Protests cut Algeria’s President Abdelaziz Bouteflika fifth term bid
It was his second move since protests began last month. Last week, he promised to resign after spending one year out of his expected fifth term. The promise failed to placate Algerians, who wanted him to quit because of his old age and ill-health.
The latest announcement came as the protests widened with lawyers joining the strike action on Monday and demanding the Constitutional Council reject his candidacy on grounds of “incapacity” to carry out the role.
It also came a day after he returned from hospital in Geneva, to meet the shut down of Algiers public transport system and many schools across Algeria.
“There will not be a fifth term,” Bouteflika said in a message carried by the official APS news agency, while implying that he would remain in office until his term expires on April 28.
“There will be no presidential election on April 18,” the veteran leader said, adding that he was responding to “a pressing demand that you have been numerous in making to me”.
He vowed “to hand over the duties and prerogatives of the president of the republic to the successor freely chosen by the Algerian people”.
The announcement was followed by the naming of interior minister Noureddine Bedoui as prime minister in place of Ahmed Ouyahia, according to APS.
“Peacefully, we have overthrown the puppet!” people sang in the streets of Algiers following the announcement.
Celebratory honking of car horns rang out in the city centre, which was deserted by police who had deployed in large numbers earlier Monday.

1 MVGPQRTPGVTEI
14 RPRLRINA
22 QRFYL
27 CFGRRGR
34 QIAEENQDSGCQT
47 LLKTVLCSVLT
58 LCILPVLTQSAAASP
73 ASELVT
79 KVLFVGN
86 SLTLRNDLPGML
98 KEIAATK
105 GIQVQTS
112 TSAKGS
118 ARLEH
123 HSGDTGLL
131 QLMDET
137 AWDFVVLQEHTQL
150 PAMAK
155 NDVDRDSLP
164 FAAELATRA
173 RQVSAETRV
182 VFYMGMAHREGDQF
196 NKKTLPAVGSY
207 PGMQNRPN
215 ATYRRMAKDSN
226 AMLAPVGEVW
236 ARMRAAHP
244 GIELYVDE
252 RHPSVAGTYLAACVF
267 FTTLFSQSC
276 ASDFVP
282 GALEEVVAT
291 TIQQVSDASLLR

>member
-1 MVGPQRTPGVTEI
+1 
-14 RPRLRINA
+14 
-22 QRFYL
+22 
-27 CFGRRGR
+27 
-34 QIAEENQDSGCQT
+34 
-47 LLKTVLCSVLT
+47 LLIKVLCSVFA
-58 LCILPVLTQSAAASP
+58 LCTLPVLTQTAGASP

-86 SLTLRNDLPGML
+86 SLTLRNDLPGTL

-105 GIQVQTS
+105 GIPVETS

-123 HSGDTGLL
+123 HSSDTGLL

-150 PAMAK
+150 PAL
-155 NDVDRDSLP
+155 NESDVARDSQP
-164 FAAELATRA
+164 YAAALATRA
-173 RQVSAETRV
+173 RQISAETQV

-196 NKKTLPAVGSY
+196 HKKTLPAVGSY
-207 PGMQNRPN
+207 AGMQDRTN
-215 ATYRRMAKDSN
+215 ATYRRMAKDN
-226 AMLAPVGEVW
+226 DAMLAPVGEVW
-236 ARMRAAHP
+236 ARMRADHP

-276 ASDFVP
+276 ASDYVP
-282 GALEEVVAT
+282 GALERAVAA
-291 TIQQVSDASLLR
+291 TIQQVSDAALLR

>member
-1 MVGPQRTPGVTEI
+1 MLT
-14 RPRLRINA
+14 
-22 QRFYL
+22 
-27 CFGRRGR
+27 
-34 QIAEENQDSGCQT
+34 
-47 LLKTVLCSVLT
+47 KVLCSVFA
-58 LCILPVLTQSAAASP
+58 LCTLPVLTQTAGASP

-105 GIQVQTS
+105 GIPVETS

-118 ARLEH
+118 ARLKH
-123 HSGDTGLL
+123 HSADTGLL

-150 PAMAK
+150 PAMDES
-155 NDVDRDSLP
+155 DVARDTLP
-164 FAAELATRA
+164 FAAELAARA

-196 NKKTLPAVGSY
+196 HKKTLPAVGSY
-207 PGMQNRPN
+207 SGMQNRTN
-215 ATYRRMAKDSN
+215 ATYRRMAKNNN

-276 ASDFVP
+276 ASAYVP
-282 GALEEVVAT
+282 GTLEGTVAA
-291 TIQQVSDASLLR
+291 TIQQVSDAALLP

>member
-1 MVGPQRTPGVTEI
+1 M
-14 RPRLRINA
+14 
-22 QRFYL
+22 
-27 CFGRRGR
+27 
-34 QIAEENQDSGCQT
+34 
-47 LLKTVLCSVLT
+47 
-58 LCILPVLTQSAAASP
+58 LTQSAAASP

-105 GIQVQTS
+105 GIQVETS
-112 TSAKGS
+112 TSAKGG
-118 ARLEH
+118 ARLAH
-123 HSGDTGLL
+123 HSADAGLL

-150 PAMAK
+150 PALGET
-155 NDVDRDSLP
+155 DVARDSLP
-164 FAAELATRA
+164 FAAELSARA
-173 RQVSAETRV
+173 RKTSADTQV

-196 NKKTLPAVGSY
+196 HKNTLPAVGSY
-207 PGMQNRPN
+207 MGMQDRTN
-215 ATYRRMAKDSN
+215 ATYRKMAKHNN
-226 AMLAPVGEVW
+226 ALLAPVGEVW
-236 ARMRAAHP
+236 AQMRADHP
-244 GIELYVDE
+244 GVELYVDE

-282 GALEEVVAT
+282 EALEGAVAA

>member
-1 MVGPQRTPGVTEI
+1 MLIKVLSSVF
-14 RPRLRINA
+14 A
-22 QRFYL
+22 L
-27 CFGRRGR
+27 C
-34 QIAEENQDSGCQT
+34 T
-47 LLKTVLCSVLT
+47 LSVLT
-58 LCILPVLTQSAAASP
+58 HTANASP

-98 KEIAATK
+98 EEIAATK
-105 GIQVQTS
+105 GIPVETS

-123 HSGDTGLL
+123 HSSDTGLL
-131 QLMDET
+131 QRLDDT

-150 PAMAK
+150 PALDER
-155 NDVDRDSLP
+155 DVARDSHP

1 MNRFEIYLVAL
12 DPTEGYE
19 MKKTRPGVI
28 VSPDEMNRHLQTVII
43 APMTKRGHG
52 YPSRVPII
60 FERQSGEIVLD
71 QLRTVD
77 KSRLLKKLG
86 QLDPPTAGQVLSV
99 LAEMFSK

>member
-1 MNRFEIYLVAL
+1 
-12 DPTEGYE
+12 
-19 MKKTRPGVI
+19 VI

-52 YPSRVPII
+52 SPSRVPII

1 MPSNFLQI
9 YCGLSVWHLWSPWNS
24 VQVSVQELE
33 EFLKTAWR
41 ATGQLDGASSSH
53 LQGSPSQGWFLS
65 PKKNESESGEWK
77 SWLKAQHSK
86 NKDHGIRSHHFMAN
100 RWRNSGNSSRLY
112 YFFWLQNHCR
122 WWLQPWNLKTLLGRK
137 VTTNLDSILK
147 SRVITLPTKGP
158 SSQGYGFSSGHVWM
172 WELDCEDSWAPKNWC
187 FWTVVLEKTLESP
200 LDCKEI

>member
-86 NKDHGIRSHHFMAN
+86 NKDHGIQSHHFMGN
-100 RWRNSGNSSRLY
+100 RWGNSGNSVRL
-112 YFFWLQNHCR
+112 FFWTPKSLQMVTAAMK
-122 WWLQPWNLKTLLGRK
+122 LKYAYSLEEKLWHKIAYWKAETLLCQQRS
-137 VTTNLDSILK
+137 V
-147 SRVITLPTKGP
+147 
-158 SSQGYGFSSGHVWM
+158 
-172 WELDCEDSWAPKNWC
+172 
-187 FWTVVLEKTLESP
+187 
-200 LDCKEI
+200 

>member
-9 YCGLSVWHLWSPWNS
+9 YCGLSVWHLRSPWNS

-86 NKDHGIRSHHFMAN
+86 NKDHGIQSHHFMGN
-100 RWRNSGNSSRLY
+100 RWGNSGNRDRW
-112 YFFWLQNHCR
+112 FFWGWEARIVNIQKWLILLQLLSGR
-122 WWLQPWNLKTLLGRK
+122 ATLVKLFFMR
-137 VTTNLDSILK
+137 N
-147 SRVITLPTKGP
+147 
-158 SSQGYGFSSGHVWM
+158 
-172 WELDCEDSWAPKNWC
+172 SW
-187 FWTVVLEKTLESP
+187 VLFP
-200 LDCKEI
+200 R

Bouteflika, whose rare public appearances since a stroke in 2013 have been in a wheelchair, returned to Algeria on Sunday after spending two weeks at a hospital in Switzerland.
Demonstrations against Bouteflika’s bid for another term have brought tens of thousands of protesters onto the streets for each of the last three Fridays, with smaller demonstrations taking place on other days.
Former colonial power France on Monday welcomed the president’s decision.
“France expresses its hope that a new dynamic that can answer the deep aspirations of the Algerian people will rapidly take hold,” Foreign Minister Jean-Yves Le Drian said in a statement.
The 82-year-old leader had left Algeria on February 24 for what the presidency described as “routine medical checks”.
Since the breakout of protests last month, Algeria’s army chief, Ahmed Gaid Salah, has pledged to guarantee national security and criticised those he said want to return to the “painful years” of the civil war of the 1990s.
Bouteflika became president in 1999, Since then he has clung on to power despite his ill health.
Dubbed Boutef by Algerians, he had helped foster peace after the decade-long civil war, but he also faced criticism for alleged authoritarianism.
When the Arab Spring uprisings erupted across the Middle East and North Africa, Bouteflika’s regime smothered dissent and played on fears of a repeat of Algeria’s civil war.
His government lifted a 19-year state of emergency, granted pay rises and announced piecemeal political reforms.
Little by little, Bouteflika returned the regime to its authoritarian ways.
He was elected for a fourth term in April 2014 with 81.5 percent of the vote, despite not campaigning.
Bouteflika has a history of medical problems and has often flown to France or Switzerland for treatment.